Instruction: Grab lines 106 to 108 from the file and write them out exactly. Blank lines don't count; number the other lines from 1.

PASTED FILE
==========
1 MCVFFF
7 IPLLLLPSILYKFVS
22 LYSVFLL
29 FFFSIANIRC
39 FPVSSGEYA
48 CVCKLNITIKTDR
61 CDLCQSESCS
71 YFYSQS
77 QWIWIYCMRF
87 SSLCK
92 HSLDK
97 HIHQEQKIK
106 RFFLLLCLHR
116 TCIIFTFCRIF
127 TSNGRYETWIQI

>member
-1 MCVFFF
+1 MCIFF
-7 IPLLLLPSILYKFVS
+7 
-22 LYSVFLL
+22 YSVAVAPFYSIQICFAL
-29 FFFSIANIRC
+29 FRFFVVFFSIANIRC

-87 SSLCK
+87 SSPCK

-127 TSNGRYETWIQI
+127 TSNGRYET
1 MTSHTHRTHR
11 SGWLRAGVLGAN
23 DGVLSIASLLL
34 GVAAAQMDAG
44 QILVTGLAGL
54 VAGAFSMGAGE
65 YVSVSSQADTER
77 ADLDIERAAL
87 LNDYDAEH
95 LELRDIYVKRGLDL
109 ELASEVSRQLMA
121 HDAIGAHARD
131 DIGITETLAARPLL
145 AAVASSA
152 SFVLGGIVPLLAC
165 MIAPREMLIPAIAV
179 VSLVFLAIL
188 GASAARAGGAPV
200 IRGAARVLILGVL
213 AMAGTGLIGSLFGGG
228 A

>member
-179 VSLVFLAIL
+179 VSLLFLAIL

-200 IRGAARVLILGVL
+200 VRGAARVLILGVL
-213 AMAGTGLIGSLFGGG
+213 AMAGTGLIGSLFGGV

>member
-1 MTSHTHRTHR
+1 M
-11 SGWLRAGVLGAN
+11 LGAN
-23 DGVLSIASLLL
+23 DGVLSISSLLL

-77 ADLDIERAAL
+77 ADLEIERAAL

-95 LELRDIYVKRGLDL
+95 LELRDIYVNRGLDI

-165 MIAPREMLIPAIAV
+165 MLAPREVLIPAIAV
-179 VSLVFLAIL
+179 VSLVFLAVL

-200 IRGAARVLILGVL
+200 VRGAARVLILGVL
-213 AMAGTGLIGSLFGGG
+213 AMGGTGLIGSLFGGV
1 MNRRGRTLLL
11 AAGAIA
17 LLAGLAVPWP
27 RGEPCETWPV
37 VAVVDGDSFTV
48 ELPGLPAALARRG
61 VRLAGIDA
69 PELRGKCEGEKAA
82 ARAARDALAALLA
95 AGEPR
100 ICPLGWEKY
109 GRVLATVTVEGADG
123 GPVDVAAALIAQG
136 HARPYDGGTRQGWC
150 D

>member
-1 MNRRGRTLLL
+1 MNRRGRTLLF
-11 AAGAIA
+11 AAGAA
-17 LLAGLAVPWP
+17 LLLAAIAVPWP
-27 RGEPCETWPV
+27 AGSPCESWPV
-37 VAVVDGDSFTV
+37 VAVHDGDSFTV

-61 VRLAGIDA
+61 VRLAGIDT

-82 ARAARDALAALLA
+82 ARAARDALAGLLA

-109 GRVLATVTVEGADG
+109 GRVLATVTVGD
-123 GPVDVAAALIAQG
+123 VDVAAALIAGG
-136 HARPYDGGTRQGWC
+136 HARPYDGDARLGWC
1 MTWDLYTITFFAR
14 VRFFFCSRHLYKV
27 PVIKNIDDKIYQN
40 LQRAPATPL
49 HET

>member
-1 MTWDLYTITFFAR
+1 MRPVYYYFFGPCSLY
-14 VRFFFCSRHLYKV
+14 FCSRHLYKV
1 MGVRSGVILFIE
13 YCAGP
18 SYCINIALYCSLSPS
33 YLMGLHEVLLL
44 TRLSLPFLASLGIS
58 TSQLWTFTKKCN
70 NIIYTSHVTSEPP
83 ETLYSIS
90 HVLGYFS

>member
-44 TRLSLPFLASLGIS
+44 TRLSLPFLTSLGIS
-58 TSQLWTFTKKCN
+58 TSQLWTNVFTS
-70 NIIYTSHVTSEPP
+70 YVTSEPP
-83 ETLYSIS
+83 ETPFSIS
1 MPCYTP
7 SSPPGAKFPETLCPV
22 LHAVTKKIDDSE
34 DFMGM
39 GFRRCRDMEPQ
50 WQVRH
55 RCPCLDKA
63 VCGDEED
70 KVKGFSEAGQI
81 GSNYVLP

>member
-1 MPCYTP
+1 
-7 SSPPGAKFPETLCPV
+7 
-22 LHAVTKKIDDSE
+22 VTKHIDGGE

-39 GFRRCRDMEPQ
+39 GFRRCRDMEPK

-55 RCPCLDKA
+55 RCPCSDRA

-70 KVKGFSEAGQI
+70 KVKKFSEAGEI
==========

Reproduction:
-109 GRVLATVTVEGADG
+109 GRVLATVTVGD
-123 GPVDVAAALIAQG